On the 2d of August, Sir Guy Carleton and admiral Digby, < sent out a joint letter to gen. Washington, wherein they said—

• « We are acquainted, Sir, by authority, that negociations for a •/general peace have already commenced at Paris, and that Mr.

<yrenville is invested with full powers to treat witli all the parties

at war, and is now at.Paris in the execution of this commission.

■%Tfr-With respect to Mr. Laurens, we are to acquaint you, that he

has been enlarged and discharged from all engagements without

• any condition whatever'; after which he declared of his own ac

- .cord, that he considered lord Cornwallisas free from his-parole.

- Wee are-further acquainted, that transports have.been prepared in England, for conveying all tire American prisoners to this coun

. 4ry to be exchanged here; and we are dicectcd to urge, by every

. consideration of humanity, the most speedy exchange." When

• ^*hisjiew*;Was known by the loyalists, such a scene of distress raged

•„ , through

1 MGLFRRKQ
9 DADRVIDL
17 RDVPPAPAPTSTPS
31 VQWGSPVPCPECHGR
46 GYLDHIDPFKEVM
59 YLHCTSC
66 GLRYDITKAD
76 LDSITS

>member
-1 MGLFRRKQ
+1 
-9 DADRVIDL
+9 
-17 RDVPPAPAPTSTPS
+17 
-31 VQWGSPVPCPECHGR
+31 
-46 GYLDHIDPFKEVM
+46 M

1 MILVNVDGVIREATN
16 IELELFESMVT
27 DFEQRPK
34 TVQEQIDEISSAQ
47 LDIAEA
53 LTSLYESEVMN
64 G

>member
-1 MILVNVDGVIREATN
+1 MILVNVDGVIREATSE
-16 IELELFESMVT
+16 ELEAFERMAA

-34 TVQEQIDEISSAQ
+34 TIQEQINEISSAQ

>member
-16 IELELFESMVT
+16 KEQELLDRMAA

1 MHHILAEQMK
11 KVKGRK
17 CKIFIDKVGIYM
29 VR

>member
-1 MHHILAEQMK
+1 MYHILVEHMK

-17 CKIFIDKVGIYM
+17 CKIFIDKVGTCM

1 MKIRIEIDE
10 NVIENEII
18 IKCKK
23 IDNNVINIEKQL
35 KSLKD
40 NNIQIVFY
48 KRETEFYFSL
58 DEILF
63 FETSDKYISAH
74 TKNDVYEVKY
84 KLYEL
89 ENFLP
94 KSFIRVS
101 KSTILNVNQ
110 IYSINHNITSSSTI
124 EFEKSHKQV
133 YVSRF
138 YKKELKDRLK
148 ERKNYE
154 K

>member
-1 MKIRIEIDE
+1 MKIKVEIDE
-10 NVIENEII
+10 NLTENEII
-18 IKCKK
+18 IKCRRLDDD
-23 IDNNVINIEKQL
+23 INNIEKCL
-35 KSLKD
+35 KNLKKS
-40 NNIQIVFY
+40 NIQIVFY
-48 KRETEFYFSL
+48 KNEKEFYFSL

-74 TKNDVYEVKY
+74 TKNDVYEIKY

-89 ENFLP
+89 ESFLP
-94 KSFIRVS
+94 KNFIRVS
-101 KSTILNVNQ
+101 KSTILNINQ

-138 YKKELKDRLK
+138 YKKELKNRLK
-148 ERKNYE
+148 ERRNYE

through the city of New-York, as is not easily described. Thosd 5n the army tore their lappels from their coats, stamped them under their feet, and exclaimed that they were ruined for evert Others cried out, that they had sacrificed every thing to prove their loyalty, and were now left to shift for themselves, lost both to the friendship of their king and country. On the 7th, ft was earnestly recommended in the New-York paper to the loyalists every where, to suspend their opinion on the present important occasion, and each to continue firm to the professions he had made of loyalty and zeal for the reunion of the empire, and \& wait the issue. By such a conduct, is was observed, they woirio\ preserve a claim to national regard and protection, which it would be madness to forfeit; since by giving way to the suggestions of impatience they could only disgrace themselves in the eyes d£ their enemies^ without a shadow of advantage.